A recipe for semolina gnocchi

Last week was, without a doubt, a big news week for the US, but it was also a big news week in my little world. I went back to the office for the first time since early March and commuted by train as if it was 2019.

Masks are mandatory in the office, but colleagues have legs again and I don’t have to keep asking, “Can you hear me now?” or apologizing for long awkward silences after forgetting to unmute myself.

I also sent my absentee ballot for the presidential election off on its brave journey back across the Atlantic. Go little ballot! Go!

The plan at work is to return to the office in stages with most of us only going one day a week until the end of November. Of course, my one day last week was Thursday, and then on Friday, a new ordinance was passed in the region of Lazio requiring masks at all times outside. Numbers are rising and the hope is to prevent another lockdown. We’ll see what happens and if my once a week commute will continue.

I also made semolina gnocchi for the first time last night and it was delicious. The quantity of milk and semolina listed below could maybe use some tweaking as I was stirring a clump of dough instead of a smooth liquid but the end product was so tasty that I’d do it again in exactly the same way.

The word gnocchi has become synonymous with the potato and flour version but the semolina version has a much longer history, dating back to Roman times. It’s Roman as in Roman empire Roman and not in reference to the modern city of Rome. The potato version is a much later invention as the potato itself did not make it to Europe until Spanish conquistadors carried it back from Peru in the 16th century.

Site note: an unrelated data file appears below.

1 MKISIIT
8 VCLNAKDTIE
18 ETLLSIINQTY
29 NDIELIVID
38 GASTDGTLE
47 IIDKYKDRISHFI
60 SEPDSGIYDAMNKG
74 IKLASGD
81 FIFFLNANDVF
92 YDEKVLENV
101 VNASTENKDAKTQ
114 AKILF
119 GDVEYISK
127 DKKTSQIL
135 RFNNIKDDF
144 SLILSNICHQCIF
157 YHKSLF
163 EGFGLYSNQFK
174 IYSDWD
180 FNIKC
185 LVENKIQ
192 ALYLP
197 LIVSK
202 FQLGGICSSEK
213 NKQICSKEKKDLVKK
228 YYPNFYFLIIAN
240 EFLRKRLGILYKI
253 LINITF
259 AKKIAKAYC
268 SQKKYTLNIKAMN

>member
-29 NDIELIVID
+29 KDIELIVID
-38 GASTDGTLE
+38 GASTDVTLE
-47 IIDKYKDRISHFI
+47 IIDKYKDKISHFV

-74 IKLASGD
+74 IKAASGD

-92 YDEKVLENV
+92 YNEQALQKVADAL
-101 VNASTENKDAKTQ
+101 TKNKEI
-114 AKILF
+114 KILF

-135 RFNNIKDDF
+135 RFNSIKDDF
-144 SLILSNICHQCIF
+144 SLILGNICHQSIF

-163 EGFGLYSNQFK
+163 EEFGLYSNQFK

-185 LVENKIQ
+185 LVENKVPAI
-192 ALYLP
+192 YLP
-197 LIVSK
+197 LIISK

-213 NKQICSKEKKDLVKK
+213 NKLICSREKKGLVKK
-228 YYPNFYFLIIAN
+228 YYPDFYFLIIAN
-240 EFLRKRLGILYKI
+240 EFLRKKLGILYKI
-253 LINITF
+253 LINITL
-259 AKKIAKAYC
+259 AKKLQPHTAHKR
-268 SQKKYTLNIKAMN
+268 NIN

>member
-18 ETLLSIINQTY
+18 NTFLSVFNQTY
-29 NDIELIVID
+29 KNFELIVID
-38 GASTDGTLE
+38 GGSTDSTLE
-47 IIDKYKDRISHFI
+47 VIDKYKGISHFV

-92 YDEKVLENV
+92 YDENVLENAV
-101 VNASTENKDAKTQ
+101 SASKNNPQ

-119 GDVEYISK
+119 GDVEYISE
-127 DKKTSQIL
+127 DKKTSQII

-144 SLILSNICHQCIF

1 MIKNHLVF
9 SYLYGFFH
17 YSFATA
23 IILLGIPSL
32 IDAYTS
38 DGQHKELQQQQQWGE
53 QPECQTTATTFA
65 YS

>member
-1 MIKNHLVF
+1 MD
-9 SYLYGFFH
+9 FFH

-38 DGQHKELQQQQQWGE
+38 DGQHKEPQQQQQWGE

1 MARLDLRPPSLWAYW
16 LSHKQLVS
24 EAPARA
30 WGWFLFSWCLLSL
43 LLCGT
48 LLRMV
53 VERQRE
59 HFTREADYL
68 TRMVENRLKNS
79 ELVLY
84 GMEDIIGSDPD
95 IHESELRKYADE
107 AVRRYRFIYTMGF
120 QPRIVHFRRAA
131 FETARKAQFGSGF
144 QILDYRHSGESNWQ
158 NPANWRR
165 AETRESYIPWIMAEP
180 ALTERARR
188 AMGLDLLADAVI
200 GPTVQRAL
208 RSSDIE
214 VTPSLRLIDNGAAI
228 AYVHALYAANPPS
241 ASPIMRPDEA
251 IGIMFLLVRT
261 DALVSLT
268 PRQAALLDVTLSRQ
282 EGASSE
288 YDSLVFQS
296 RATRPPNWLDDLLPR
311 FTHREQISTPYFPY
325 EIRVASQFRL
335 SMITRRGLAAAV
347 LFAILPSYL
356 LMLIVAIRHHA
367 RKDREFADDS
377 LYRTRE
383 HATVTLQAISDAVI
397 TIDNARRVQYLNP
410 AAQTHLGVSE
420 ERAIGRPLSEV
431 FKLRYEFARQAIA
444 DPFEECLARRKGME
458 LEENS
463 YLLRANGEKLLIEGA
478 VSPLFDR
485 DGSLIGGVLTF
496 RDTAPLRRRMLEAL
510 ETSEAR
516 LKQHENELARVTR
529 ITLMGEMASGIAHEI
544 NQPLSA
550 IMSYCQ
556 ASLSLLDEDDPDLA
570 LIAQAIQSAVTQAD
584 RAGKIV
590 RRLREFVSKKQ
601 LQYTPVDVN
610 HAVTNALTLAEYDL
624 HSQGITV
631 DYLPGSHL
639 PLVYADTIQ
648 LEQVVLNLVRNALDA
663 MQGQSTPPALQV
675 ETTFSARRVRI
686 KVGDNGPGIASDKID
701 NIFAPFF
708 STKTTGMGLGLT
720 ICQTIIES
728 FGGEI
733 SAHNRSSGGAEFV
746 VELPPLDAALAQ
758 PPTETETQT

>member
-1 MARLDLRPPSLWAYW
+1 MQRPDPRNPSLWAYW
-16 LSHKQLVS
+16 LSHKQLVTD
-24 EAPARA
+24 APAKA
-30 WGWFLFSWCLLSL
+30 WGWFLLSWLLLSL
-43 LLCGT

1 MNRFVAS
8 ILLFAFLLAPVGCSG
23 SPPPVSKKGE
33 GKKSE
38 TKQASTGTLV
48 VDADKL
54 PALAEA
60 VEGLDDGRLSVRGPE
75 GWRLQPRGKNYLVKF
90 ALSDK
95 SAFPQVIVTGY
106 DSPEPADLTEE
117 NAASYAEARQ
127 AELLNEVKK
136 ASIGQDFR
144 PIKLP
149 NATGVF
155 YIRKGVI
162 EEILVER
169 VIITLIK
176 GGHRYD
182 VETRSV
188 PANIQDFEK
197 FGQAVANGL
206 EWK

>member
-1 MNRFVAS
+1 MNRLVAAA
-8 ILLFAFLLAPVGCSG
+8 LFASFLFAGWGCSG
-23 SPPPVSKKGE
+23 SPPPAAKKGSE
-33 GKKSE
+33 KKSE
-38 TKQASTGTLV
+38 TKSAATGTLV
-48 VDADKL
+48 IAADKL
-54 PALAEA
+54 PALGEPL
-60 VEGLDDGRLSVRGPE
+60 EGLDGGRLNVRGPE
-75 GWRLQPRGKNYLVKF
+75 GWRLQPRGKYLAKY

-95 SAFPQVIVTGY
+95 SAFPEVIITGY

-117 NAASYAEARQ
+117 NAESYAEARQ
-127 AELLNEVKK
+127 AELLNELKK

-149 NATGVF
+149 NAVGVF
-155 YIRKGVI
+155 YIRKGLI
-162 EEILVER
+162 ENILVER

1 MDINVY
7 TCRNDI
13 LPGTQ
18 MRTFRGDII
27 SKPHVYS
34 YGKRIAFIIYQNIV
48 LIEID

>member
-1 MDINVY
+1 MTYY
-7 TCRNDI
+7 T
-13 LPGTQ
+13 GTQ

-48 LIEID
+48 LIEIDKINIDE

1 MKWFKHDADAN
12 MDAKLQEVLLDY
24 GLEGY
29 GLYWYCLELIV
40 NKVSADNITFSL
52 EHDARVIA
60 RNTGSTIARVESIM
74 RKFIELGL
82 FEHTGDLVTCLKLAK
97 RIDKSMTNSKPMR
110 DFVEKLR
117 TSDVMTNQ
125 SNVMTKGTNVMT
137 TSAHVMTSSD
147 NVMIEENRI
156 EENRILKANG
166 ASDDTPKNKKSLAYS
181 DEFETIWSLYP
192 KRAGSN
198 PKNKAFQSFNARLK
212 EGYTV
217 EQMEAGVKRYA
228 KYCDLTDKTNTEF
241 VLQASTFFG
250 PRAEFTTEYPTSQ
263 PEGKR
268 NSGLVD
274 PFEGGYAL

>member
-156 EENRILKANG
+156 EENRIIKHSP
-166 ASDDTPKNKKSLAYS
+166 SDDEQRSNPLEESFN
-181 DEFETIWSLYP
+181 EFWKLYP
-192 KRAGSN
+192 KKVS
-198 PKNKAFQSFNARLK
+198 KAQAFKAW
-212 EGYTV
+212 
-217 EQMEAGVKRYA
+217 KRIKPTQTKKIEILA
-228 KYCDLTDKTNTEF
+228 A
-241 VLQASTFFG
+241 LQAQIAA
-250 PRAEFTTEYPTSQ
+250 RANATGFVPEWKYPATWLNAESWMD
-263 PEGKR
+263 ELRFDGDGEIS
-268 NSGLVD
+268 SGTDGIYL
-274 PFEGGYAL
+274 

We topped our gnocchi with a delicious Czech-style goulash that Roberto made with beef and spiced heavily with smoked paprika, but I think any tangy tomatoey topping would do.

The recipe for semolina gnocchi is often attributed to the Italian region of Piedmont that borders France and Switzerland in the north, and the Swiss gruyère cheese was an ingredient in the early 20th century when cooking in a French-style was in vogue. I didn’t use it but it’s hard to imagine going wrong with baked gruyère cheese.

I wonder how the ancient Romans topped it. Fish sauce?

Semolina gnocchi

Gnocchi di semolino alla romana

Makes 2 hearty servings

  • 2 cups whole milk
  • 1/2 teaspoon salt
  • 150 grams of semolina (in cup speak the internet tells me that this is 1/2 cup plus 3.5 tablespoons)
  • About 6 tablespoons unsalted butter
  • Parmesan cheese, grated
  • 2 egg yolks
  1. Bring the milk and salt to boil in a large saucepan or heavy-bottomed pot.
  2. Add the semolina slowly while stirring constantly over medium heat.
  3. It may turn into a big glue ball mess (it did for me) but keep stirring or shoving it around the pan for about 10 minutes. Be very careful to keep the bottom from burning.
  4. Remove from the heat and mix in about 3 1/2 tablespoons (50 grams) of butter.
  5. Stir in 3 heaping tablespoons of grated cheese.
  6. Add the yolks one at a time and blend.
  7. Turn out onto a clean surface and flatten into a thin, single layer that is about 1 centimeter thick and let cool completely for about 30 minutes.
  8. Preheat the oven to 400°F (200°C).
  9. Use a small cup or round cookie cutter that is about 2 inches in diameter to cut out small rounds from the flat semolina. Save the scraps.
  10. Butter a baking dish, line with the semolina scraps, and then sprinkle with grated cheese and dot with bits of butter.
  11. Lay the semolina rounds on top. They should overlap slightly.
  12. Top with more grated cheese and dots of butter.
  13. Bake in the oven for about 15 minutes until the top starts to brown.
  14. Serve with something tangy and tomatoey like tomato sauce or in our case, Czech goulash.

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